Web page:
Overall, Halloween Horror Nights put forth another very strong and fantastic event for 2016. Immersive environments, top notch theming, and high intensity were on full display. In fact, the quality of the season probably contributed to its problems, as long and even more protracted lines were a recurring reality for the vast majority of nights at the event. The park did extend early entry an hour to 5:00pm after the first weekend, effectively providing guests with nine hours of entertainment at the event. But when you have that much time and still have to stress about being able to see all attractions at least once, there is still an inherent issue. One that Universal will have to work out through alternate methods of expanding capacity (since lowering the ticket sales limit is highly unlikely to be approved by any money numbers guy at the parks).
One promising sign saw the opening of the Wizarding World of Harry Potter on the final night of Horror Nights operations, "as a test." Whether this will be a permanent action remains to be seen, but if it's an aspect of operations that can be executed without issues (and if guests also treat the land with respect), I highly encourage it, since it opens up a significant amount of capacity for the parks and provides that much more volume to eat up more lines and relieve maze line congestion.
Another issue we saw across multiple mazes was line control. Because of its popularity, Halloween Horror Nights always sees its mazes devolve into "haunted conga lines" as guests are sent in one after another in an effort to keep lines going. However, the park does try to implement some semblance of line control, holding the line at intervals rather than simply let people go in at any time there is an opening. The method in which this seems to be done, though, seems very haphazard. Frequently, we would see the regular line held, followed by the entire balance of the Gate A front-of-line entry pushed in. That would be the order of several dozen people! Likewise, even with the regular line, the holds might last 30-60 seconds, but then fifty to a hundred people in row would be sent in (we counted). This effectively nullified the spacing between groups and meant that only the first group of the multi-dozen horde truly benefited from the element of surprise. Not all mazes were guilty of this--Krampus seemed to always move quickly and still have lesser numbers enter at a time. But many did seem to engage in this self-defeating style of line control.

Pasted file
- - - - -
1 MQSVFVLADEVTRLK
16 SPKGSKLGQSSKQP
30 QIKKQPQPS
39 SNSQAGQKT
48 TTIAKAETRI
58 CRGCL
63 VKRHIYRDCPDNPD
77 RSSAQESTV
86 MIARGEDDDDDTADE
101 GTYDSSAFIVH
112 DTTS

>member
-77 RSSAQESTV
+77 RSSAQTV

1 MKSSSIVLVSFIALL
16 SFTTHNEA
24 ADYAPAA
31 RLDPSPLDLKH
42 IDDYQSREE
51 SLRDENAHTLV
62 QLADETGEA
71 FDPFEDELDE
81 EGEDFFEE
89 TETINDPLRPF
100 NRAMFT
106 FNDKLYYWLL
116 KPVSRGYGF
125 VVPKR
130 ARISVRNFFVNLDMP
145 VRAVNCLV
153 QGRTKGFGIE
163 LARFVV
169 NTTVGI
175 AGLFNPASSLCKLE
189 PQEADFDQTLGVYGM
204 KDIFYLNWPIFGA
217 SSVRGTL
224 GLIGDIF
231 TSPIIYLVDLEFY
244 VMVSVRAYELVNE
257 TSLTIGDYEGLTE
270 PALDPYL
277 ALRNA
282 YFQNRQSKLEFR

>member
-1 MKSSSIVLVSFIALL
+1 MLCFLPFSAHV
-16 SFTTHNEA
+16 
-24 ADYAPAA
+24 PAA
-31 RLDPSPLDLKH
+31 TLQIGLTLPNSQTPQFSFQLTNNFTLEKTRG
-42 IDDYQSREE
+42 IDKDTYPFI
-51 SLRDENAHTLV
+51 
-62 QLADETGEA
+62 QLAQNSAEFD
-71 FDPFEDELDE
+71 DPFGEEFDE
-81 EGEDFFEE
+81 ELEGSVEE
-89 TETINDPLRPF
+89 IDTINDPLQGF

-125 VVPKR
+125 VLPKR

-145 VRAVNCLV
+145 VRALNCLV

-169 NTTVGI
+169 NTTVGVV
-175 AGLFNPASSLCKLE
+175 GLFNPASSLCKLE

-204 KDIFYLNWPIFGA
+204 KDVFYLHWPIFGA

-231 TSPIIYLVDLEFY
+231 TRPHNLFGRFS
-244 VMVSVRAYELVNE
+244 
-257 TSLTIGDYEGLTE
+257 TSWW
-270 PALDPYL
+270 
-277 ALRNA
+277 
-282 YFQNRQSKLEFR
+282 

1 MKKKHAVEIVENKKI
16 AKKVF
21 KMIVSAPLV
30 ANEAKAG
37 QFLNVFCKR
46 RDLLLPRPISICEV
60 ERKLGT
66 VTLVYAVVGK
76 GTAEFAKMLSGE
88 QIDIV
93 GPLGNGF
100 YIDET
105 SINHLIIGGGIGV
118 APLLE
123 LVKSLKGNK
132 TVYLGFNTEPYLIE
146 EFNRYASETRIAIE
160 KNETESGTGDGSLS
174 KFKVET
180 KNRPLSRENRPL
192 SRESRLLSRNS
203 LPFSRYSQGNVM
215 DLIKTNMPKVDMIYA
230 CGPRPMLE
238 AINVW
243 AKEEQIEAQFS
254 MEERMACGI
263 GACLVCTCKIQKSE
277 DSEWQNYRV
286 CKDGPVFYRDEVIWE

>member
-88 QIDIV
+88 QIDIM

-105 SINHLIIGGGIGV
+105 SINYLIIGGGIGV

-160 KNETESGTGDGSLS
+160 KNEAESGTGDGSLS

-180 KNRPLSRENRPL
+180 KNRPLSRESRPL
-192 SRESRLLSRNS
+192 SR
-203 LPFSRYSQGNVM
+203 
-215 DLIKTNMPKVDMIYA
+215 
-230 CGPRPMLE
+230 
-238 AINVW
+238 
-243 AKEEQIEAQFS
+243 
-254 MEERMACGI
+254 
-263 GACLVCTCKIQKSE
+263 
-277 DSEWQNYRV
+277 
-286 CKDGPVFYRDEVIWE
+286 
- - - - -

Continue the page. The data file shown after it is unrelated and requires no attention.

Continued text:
Lastly, the method of scaring remains pretty one-dimensional. I've gone into the issues of ONLY relying on the "boo box" method of scare in many past posts, so I won't delve into it again. And I did find a couple of instances of maze scareactors using alternate methods of scaring. But the majority method certainly grew stagnant pretty quickly.
So at the end of the day, Halloween Horror Nights is a great event that also requires a lot of patience and planning (unless you go on a Thursday night or some Sundays). I suppose that is the price of success, but it dose also weigh on enjoyability. Hopefully, we'll see some better management next year. Because most everything else is pretty thrilling.
Architect. Photographer. Disney nerd. Haunt enthusiast. Travel bugged. Concert fiend. Asian.